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Community Lunchbox recognizes its volunteers and community champions

The 5th Annual Community Lunchbox Celebration Night was held on Saturday, March 4 at Central School. Founder Tara Baker was beaming because even though a winter storm roared outside dumping snow across the region, the room in front of her was packed. The weather didn’t keep anyone away!

The evening featured a huge selection of auction items to bid on, a delicious, full-course meal, and the Dueling Pianos to rock the night away.  Though the event is, of course, extremely fun, it also serves a big purpose as it is the biggest fundraising event of the year for the Community Lunchbox and goes a long way to helping them help others.

“It’s an opportunity for us to celebrate and showcase our volunteers’ hard work and community champions throughout the year that support us,” said Tara, adding that this is the biggest year for the event. “Our auction table was increased by 33 per cent. It’s huge. And, for ticket sales, we were sold out a month ago.”

The Lunchbox crew has grown in numbers with new people joining her mission regularly. “I really want to take the opportunity to thank the volunteers who made tonight possible: the Girl Guides, Victim Services, the Roller Derby girls, the Whitecourt Fire Department, and community members.”

The staff from Eagle River Casino put together a delicious meal with several meat options, salads, and gourmet desserts. “It was the quickest service and best meal. Absolutely, by far, the best year,” said Tara.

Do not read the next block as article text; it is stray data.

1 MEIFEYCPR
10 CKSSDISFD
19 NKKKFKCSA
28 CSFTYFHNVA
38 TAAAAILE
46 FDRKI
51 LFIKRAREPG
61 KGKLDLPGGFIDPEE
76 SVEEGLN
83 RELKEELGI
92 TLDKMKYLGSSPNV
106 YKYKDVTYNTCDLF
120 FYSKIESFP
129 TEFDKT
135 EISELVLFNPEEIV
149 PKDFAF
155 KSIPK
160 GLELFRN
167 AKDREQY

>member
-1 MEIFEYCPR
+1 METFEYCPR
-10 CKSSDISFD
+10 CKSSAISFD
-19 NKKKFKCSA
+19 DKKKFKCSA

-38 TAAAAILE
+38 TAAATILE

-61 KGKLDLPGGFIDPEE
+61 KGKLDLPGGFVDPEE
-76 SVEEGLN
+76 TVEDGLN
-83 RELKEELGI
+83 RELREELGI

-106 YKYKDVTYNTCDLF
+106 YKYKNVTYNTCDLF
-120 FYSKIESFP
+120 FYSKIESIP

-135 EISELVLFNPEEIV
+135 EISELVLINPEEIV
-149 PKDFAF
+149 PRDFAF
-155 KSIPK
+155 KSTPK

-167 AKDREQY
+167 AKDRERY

“One really awesome stat is that last year we had 125 volunteers and 74 of them are here tonight and receiving awards,” said Tara. “We are also giving away 10 Community Champion Awards to individuals who we feel have gone above and beyond and we would like to recognize them.” Tara also commented on the fact that even though all the volunteers might not know each other, they all worked together seamlessly.

Thanks to a Family Community Support Services (FCSS) grant, the Community Lunchbox was able to purchase water bottles and lanyards to give to volunteers as a way of recognizing their hard work. “We really wanted to give the volunteers something so they know they are appreciated and part of a team.”

Leftovers from the meal were donated to local shelters for those less fortunate to enjoy. In doing so, the Community Lunchbox continues the cycle of helping others, far beyond where it started years ago. The reach they have has proven to be a huge benefit to both children and adults.

“I think it’s pretty cool that 25 per cent of our ticket holders are volunteers and that over half of our volunteers are here tonight. Tonight is about them and all their hard work. It’s not one person, it’s not five people, or 10. It’s an entire small army, a community,” smiled Tara.

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